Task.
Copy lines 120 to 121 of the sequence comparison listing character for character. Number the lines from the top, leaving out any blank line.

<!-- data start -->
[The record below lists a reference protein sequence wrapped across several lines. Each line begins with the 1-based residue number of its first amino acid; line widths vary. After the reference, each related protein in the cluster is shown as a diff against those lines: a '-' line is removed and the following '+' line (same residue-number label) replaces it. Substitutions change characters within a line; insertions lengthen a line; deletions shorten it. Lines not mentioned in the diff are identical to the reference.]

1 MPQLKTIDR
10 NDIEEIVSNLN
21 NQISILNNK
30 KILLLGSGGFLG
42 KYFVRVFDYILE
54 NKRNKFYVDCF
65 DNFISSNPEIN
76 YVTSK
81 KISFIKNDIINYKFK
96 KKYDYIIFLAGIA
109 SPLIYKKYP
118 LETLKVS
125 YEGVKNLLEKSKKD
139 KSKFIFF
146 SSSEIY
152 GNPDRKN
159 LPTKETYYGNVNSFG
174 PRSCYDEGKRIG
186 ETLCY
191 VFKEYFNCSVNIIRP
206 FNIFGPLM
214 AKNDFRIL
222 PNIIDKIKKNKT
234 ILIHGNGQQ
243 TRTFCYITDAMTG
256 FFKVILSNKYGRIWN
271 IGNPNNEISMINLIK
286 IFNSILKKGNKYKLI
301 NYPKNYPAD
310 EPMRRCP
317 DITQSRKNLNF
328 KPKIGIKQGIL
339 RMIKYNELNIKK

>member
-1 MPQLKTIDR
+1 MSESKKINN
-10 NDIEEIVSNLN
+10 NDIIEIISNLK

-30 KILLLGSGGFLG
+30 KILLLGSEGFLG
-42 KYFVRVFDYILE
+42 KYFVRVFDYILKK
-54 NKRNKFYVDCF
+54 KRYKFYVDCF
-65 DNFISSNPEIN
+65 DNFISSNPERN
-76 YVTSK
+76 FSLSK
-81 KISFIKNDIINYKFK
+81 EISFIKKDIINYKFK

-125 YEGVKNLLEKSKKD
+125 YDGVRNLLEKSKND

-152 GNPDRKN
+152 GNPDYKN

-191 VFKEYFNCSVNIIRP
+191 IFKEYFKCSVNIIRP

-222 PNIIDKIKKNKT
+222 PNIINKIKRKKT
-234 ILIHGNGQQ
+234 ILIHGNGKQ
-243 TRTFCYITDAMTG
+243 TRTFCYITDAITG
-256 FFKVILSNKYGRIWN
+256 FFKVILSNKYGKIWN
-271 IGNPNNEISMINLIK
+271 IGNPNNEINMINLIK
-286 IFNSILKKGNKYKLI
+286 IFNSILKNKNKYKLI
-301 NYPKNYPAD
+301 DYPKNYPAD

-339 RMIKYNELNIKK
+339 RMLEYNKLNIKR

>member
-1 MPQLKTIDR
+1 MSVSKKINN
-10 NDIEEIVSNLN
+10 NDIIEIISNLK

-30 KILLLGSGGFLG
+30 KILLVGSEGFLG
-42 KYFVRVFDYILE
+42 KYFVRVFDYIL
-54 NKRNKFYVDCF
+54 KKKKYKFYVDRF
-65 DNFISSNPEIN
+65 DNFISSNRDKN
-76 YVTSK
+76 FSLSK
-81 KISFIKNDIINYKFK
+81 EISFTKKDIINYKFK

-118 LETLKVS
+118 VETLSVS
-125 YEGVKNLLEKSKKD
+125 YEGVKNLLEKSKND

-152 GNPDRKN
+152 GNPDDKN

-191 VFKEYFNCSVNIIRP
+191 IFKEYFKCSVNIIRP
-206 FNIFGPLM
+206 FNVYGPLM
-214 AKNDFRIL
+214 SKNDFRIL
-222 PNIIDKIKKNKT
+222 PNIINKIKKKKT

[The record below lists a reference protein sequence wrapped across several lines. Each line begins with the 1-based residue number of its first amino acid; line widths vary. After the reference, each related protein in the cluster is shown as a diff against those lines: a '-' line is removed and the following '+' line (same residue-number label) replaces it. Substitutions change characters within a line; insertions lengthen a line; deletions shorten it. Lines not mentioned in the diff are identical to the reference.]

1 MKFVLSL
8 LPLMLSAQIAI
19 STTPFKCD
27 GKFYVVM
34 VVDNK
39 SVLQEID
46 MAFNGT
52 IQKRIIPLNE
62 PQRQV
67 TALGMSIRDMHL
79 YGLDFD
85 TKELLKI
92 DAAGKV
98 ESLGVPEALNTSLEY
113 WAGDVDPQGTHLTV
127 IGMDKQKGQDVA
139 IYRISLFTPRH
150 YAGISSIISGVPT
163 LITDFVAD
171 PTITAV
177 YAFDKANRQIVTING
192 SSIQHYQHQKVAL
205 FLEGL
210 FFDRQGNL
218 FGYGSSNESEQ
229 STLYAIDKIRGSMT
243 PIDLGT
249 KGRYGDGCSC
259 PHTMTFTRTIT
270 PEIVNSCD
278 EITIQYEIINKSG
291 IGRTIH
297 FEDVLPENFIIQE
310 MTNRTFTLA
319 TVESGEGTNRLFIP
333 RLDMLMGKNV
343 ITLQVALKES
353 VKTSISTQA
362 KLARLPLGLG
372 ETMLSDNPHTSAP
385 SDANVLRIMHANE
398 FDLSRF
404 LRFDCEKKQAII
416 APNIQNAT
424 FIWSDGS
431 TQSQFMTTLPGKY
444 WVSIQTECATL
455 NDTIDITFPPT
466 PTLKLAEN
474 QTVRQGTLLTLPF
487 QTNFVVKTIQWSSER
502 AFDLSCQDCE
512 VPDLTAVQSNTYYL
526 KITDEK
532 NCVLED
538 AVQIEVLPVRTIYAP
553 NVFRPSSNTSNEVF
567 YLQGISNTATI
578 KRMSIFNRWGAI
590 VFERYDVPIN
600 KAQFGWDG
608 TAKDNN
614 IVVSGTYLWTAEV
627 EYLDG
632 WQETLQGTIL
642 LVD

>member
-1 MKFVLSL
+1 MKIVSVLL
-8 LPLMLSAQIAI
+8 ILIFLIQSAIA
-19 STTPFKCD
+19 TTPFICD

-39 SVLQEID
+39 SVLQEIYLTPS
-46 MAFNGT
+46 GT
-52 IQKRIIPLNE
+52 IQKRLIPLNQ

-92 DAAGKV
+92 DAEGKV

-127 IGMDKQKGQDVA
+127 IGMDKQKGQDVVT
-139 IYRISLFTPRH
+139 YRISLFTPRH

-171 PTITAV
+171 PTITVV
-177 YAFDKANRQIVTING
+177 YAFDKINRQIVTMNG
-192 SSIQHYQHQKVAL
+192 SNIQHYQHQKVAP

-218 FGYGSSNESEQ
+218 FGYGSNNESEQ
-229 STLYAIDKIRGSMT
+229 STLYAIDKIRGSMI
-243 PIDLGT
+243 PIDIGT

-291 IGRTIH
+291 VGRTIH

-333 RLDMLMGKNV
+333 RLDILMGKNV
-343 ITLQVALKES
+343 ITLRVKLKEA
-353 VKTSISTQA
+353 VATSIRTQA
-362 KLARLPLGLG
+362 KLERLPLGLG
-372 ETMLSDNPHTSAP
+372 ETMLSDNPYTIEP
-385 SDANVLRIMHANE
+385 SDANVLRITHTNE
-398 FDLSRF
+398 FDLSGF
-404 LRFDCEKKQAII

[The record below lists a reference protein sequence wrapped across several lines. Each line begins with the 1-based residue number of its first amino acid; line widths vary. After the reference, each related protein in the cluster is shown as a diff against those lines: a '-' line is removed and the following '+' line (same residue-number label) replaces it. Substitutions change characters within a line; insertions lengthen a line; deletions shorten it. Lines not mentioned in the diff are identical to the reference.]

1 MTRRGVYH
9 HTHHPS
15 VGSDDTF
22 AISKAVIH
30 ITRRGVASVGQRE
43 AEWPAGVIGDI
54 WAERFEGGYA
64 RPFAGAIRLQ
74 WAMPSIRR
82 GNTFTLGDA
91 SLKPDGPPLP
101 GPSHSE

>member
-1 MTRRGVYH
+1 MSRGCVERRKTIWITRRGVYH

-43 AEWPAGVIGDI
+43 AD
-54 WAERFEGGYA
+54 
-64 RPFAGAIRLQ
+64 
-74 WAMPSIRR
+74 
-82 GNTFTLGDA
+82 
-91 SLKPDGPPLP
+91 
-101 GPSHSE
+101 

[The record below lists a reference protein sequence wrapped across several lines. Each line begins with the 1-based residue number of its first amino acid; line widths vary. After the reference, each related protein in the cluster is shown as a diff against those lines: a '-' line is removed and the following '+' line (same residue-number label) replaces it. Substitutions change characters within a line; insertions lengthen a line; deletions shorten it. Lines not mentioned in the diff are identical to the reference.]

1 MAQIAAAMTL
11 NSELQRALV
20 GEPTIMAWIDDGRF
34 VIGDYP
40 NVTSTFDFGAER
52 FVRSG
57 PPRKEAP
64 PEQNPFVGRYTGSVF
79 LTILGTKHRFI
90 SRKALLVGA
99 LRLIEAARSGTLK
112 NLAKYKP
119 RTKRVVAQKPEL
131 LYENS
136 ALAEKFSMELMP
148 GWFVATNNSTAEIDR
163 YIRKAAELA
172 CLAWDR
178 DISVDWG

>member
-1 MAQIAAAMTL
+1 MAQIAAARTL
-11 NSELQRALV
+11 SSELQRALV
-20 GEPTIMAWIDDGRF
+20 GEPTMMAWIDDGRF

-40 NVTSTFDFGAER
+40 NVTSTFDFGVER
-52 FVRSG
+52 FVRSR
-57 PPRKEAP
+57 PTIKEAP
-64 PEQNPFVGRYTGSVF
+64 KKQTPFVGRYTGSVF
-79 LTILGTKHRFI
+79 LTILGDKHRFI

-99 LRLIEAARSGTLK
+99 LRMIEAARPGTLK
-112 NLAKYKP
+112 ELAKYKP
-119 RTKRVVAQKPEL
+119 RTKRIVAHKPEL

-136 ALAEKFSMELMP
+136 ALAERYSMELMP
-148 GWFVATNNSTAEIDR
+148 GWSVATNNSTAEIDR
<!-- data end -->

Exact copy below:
113 WAGDVDPQGTHLTV
127 IGMDKQKGQDVA